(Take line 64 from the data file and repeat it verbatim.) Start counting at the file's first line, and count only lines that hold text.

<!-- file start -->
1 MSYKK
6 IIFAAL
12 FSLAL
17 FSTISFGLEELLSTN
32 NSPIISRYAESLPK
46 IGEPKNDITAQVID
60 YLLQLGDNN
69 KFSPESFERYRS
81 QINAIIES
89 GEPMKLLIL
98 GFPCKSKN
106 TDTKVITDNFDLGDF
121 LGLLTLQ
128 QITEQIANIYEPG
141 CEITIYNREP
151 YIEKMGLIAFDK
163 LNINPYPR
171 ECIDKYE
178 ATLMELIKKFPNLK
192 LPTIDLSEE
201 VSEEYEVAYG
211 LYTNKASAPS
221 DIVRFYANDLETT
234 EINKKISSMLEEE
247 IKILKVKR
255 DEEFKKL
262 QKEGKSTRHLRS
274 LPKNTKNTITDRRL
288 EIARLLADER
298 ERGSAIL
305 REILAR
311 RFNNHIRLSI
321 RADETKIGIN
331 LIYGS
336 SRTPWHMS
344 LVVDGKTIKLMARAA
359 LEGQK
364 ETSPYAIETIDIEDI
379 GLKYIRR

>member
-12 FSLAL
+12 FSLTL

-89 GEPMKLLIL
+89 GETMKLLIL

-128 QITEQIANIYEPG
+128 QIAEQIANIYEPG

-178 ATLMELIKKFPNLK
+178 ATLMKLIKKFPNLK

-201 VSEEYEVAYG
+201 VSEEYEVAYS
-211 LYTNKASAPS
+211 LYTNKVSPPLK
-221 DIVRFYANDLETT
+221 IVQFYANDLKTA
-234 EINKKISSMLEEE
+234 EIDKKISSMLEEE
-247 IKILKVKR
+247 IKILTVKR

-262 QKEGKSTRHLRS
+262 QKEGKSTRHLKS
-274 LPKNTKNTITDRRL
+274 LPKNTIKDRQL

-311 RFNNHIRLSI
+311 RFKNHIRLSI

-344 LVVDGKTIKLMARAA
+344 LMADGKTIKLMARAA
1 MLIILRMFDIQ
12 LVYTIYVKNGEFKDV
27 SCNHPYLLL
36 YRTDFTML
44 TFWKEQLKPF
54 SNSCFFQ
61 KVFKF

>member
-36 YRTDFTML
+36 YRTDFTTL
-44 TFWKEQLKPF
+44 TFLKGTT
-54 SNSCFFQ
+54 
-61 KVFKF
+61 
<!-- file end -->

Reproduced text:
+311 RFKNHIRLSI